Some cards, such as Loyal Pegasus and Mogg Flunkies feature the rules text

Card name can't attack or block alone.

For attacking, this is unambiguous; the creature can only attack if another attacker is also declared.

For blocking, which of the following is the case?

  • The creature can only be declared as a blocker if blocking the same creature as another blocker
  • The creature can only be declared as a blocker if any other creature is also declared as a blocker, regardless of what that creature is blocking
  • 3
    The rulings on the gatherer pages you linked to do answer this, though a bit obliquely: "Similarly, Mogg Flunkies can be declared as a blocker only if another creature is declared as a blocker at the same time." (It doesn't say it has to be blocking the same creature.)
    – Cascabel
    Feb 3, 2014 at 1:24
  • On further thought, "can't attack alone" has the same ambiguity problem. You could choose to attack different players and/or planeswalkers Feb 3, 2014 at 16:06
  • And that ambiguity is explicitly addressed in the rulings: "Although Mogg Flunkies can't attack alone, the other attacking creature(s) doesn't have to attack the same player or planeswalker." (As well as by the indirect phrasing, from the sentence before the one I quoted about blockers: "Mogg Flunkies can be declared as an attacker only if another creature is declared as an attacker at the same time.")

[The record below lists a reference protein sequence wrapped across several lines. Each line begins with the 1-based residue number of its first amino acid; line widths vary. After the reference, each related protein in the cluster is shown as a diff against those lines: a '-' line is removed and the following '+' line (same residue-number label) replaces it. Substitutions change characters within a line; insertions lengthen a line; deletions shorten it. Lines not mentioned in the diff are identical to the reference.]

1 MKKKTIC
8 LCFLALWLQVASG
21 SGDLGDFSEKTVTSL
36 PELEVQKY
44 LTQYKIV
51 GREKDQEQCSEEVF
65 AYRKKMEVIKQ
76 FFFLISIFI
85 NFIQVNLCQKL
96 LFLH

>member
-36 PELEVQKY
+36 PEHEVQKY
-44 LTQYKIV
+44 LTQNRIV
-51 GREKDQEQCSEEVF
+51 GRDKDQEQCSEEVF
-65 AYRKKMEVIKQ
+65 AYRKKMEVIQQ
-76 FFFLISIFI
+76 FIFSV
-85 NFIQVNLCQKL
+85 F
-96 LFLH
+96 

– Cascabel
    Feb 3, 2014 at 20:46

1 Answer 1


From the Comprehensive Rules Glossary:

Block Alone A creature “blocks alone” if it’s the only creature declared as a blocker during the declare blockers step. A creature “is blocking alone” if it’s blocking but no other creatures are. See rule 506.5.

So it's your second option.

  • This means that if you are blocking with 2 creatures, one of which cannot block alone, and your opponent manages to remove that other creature, your 'block alone' creature is no longer able to block anything.
    – Cronax
    Mar 12, 2015 at 12:20
  • 4
    @Cronax If that other creature is removed after blockers have been declared, then the creature that cannot block alone will continue blocking, in the same way that removing flying from a blocking creature after blockers have been declared will not make it stop blocking flying creatures.
    – Pablo
    Mar 12, 2015 at 14:17
  • are you sure? I'm pretty sure that if you remove the other creature in response to the declaration of blockers, the 'cannot block alone' creature is no longer a valid blocker?
    – Cronax
    Mar 12, 2015 at 14:20
  • 3
    @cronax you can't do anyting in response to declaring blockers or attackers, because those actions don't use the stack: http://boardgames.stackexchange.com/q/473/2474
    – Pablo
    Mar 12, 2015 at 14:36

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